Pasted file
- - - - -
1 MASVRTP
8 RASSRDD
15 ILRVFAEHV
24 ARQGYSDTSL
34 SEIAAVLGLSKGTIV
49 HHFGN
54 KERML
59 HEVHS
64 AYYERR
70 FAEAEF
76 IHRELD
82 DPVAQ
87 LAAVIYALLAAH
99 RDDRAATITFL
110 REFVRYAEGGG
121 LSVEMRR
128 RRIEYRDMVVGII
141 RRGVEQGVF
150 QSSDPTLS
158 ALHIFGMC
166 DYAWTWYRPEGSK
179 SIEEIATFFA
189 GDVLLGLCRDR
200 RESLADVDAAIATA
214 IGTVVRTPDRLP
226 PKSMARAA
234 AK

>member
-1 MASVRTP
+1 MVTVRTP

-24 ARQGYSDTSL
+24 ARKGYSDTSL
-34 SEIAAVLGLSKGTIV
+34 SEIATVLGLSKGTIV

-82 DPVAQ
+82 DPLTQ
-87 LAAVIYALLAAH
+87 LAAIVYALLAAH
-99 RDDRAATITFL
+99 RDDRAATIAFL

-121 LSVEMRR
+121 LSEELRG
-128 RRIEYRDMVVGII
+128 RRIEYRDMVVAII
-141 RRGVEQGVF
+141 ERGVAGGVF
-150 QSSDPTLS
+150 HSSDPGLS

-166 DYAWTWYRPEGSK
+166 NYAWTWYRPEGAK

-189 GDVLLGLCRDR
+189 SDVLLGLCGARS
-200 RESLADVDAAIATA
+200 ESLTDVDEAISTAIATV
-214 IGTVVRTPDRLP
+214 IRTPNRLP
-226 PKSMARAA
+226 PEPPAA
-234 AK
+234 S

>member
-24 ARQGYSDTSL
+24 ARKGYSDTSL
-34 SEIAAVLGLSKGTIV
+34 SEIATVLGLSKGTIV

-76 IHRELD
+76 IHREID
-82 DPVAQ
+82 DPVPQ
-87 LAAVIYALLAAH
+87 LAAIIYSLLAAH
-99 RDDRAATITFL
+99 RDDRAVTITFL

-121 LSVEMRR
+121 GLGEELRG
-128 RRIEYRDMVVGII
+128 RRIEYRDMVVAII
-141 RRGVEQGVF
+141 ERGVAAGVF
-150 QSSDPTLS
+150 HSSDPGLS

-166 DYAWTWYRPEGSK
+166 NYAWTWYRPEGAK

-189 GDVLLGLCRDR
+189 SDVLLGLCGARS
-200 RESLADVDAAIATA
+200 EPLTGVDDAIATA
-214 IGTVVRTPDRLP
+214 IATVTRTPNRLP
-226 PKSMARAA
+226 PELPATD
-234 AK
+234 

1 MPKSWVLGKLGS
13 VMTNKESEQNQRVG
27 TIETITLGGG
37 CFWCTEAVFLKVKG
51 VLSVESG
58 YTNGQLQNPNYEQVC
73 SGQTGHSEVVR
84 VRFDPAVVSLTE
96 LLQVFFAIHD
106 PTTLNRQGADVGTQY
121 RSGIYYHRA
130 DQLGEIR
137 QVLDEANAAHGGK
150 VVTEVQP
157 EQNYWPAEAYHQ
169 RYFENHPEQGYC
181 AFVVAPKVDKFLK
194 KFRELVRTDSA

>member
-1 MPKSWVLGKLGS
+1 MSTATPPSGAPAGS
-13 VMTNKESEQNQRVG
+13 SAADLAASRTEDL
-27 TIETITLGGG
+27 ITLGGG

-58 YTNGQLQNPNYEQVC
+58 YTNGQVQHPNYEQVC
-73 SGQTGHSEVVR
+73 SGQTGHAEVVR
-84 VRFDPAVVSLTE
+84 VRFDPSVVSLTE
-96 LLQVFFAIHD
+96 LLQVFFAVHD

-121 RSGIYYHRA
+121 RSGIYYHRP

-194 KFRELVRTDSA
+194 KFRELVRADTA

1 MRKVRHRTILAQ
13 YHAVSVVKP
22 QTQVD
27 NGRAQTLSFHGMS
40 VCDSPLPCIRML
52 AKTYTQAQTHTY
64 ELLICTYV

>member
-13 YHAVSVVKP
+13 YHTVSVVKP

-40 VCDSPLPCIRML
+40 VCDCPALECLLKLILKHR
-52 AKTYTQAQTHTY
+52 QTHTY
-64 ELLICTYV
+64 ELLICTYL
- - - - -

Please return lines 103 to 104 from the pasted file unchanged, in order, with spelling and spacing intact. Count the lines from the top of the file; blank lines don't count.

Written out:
106 PTTLNRQGADVGTQY
121 RSGIYYHRA